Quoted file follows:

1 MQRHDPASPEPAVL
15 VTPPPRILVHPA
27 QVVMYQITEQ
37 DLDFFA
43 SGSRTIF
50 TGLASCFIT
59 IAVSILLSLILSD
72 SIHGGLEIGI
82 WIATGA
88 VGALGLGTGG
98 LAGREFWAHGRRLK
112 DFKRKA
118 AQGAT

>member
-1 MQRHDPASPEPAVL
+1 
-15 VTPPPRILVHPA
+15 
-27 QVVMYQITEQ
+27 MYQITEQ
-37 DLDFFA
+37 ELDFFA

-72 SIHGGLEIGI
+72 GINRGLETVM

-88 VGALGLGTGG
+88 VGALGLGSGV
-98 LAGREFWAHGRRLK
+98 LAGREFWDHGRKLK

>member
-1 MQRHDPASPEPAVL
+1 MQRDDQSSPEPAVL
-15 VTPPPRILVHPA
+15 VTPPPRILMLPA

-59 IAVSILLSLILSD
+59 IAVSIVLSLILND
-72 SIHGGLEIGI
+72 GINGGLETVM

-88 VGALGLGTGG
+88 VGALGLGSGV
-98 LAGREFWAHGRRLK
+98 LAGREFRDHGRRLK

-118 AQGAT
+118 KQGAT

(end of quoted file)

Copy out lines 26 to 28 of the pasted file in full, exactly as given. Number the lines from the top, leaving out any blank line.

+88 VGALGLGSGV
-98 LAGREFWAHGRRLK
+98 LAGREFWDHGRKLK